Seventy-five years ago, the border between Haiti and the Dominican Republic was the scene of a mass slaughter that has long burned in Haitians' collective memory but was either unknown or forgotten in the wider world.
It earned the name the Parsley Massacre because Dominican soldiers carried a sprig of parsley and would ask people suspected of being Haitian to pronounce the Spanish word for it: "perejil".
Those whose first language was Haitian Creole found it difficult to say it correctly, a mistake that could cost them their lives.
Historians estimate that anywhere between 9,000 and 20,000 Haitians were killed in the Dominican Republic on the orders of the Dominican dictator Rafael Trujillo.
Bodies were dumped in the Massacre River, ominously named after an earlier colonial struggle between the Spanish and French.
The killings of 1937 changed the relationship between the two countries on the island of Hispaniola and its effects can still be felt today.
From late September to mid-October that year, men, women and children were rounded up, then beaten or hacked to death for just being Haitian.
Even dark-skinned Dominicans were caught up in the purge that became known as "el corte", the cutting.
Haitian migrants had for generations crossed the informal border region in the north of the island to work as labourers in the sugar plantations of the Dominican Republic.
But during the Great Depression the country's economy began to slump and immigrants became the scapegoat.
US diplomatic cables at the time described the killings as "a systematic campaign of extermination".
The US administration regarded Trujillo as a staunch ally but after the scale of the massacre emerged, President Franklin D Roosevelt's administration made the Dominican Republic pay reparations to the victims' families - money that ultimately never reached its intended recipients.
There is evidence that in many villages Dominicans risked their own lives to help their Haitian neighbours escape.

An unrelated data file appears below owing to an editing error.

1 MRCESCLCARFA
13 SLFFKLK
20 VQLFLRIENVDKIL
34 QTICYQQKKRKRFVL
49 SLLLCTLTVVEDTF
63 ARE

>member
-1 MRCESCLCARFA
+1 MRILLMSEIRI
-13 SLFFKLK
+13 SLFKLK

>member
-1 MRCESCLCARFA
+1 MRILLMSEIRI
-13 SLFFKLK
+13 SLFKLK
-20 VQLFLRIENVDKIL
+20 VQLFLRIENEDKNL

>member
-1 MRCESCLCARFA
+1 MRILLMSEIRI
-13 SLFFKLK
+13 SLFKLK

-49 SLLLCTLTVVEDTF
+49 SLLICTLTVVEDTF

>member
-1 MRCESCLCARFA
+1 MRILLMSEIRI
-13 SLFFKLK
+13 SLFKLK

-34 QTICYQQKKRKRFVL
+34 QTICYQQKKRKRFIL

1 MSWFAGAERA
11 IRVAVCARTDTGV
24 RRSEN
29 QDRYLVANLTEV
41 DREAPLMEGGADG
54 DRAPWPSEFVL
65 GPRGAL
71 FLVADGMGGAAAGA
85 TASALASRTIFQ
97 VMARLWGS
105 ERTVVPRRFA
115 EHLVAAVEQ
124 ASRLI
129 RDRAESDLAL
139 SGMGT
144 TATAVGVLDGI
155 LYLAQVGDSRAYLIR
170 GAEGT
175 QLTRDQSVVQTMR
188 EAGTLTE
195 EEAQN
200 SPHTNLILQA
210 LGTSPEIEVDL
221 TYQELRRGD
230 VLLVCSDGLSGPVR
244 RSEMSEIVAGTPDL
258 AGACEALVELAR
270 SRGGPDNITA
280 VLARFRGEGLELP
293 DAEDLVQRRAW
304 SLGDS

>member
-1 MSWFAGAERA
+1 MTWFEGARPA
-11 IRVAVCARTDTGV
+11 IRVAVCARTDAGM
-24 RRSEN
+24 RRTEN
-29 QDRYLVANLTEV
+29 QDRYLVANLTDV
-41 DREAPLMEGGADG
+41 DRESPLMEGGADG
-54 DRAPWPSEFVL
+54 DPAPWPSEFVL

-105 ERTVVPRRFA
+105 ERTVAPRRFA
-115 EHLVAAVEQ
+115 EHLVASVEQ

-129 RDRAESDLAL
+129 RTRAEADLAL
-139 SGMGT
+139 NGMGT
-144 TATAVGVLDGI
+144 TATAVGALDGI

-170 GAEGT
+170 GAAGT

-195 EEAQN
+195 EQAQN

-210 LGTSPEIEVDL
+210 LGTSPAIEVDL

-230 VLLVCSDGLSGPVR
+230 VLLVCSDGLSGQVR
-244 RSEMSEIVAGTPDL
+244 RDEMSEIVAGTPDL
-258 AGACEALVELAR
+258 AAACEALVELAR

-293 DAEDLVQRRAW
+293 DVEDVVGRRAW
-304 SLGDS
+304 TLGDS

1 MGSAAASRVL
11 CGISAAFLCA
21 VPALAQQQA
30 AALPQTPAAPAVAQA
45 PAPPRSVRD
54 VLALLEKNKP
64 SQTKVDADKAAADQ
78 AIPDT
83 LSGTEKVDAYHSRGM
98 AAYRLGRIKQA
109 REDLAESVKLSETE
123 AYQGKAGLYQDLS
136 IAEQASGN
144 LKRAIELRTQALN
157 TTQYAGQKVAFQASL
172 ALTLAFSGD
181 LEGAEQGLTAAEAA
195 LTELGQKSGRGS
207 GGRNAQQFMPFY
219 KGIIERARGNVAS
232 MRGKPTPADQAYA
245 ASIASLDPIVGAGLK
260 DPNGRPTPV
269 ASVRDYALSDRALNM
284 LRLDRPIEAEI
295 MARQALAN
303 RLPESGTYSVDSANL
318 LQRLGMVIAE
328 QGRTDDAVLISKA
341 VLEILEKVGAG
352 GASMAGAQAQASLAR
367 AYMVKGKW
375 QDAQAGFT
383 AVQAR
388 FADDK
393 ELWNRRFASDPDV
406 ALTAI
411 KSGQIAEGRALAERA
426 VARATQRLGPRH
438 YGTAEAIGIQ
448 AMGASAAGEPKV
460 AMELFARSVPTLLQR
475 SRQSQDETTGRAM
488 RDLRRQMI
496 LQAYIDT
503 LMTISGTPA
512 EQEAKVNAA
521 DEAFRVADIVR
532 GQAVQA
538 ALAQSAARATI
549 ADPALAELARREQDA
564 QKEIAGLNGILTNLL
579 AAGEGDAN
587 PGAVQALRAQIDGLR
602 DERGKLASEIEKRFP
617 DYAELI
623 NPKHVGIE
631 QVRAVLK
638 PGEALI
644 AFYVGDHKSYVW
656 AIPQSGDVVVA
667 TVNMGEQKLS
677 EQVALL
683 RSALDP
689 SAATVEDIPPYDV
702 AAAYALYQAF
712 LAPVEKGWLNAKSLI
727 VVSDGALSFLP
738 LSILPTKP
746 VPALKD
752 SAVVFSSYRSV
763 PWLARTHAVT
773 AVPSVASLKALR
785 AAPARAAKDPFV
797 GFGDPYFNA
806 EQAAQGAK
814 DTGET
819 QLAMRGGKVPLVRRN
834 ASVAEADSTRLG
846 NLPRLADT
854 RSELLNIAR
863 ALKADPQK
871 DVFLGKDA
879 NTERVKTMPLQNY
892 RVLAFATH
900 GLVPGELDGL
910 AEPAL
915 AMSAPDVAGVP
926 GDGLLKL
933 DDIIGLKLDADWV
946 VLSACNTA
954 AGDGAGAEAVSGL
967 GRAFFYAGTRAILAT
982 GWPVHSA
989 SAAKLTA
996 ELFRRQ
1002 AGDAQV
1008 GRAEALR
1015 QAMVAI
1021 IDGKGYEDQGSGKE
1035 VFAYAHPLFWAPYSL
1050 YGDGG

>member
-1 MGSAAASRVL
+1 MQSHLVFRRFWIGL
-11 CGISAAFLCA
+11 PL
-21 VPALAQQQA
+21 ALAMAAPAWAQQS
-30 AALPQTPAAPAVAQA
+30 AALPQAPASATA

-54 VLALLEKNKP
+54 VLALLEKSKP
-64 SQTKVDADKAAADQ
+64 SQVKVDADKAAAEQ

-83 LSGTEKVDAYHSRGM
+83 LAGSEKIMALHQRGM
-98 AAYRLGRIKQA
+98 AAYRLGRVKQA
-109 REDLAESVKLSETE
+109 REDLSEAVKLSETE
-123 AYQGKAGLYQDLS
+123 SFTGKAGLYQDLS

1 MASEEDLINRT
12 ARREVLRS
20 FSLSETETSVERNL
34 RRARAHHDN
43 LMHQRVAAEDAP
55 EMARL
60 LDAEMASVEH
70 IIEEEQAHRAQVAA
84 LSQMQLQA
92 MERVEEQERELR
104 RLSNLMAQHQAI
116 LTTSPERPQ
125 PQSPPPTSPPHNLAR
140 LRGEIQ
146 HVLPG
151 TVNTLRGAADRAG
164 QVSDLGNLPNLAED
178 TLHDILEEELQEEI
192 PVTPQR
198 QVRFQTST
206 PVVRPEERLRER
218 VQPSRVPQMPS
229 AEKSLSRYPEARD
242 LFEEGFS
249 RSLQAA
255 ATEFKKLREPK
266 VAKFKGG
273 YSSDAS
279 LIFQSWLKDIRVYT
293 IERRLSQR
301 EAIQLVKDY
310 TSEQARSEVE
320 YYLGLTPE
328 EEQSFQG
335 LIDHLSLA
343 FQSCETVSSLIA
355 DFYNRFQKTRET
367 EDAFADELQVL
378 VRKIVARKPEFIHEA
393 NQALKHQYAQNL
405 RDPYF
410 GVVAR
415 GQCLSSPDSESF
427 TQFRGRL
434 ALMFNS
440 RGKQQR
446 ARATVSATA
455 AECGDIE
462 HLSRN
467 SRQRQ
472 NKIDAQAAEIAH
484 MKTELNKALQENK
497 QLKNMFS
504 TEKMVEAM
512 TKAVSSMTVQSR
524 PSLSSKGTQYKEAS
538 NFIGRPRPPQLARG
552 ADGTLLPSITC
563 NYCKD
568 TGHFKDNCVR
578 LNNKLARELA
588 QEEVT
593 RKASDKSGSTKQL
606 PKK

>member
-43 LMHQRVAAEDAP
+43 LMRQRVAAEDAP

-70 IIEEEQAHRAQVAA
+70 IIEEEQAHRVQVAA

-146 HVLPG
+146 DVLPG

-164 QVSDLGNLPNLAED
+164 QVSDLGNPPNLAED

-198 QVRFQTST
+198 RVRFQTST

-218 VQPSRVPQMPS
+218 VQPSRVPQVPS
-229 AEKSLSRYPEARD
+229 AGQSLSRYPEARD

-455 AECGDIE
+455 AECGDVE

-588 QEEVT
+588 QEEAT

But in other cases, local people pointed out Haitian immigrants to the authorities.
Today, the border is officially open on Mondays and Fridays.
The bridge that connects the town of Dajabon on the Dominican side and Ouanaminthe in Haiti is a sea of people carrying goods to market.
The two towns, filled with the sounds of Spanish and Creole, depend on each other.
"We have more in common than the differences. Trujillo tried to rid the Dominican Republic of its Haitian roots but our cultures and lifestyle are very similar," says Lesly Manigat, a Haitian doctor living in the Dominican town of Santiago.
"The French, the Spanish, the Africans, it's a shared history."
Dr Manigat belongs to a group called Border of Lights that has been marking the anniversary by using art, poetry and social action to bring the communities together.
Church services were held in both towns to remember the dead, and people took part in a candlelight vigil, marching to their respective border fences.
Distant voices of support could be heard as flickering tea lights floated down-river.
There were some, however, who felt that too much time had passed. In the Dominican newspapers, there was concern that marking the event may raise tensions.
But organisers of the commemorations said it was important to remember.
"People have described it as 75 years of silence and this is a chance to talk about it because these wounds are still in us and so we don't repeat the past," said Cynthia Carrion.
However, attitudes marked by the past still haunt both countries.
It is estimated than more than a million illegal Haitian migrants live in the Dominican Republic, and in Dajabon, people-smuggling is rife.
"After 1937, the Dominican culture became exclusive. On a local level people could work together and could accept that we have a society that's mixed, of which Dominicans of Haitian descent are a part," said Dr Edward Paulino, a Dominican-American member of Border of Lights.
"But at the state level there's still this sense of rejection of dark-skinned Haitians."
Recently it was alleged that a Haitian worker in a town near the border, Loma de Cabrera, had killed a Dominican.
Local people told the Haitians to leave within 24 hours.
But many of those taking part in the events to mark the massacre spoke of the unity that exists between people on the border.
"We did a park clean-up on the Haitian side. One of the volunteers couldn't believe we'd come to help his community and I realised that this was a first," said Sady Diaz, one of the organisers.
People in both towns will be coming together again later in the month to paint murals along the border, a lasting tribute to those who died.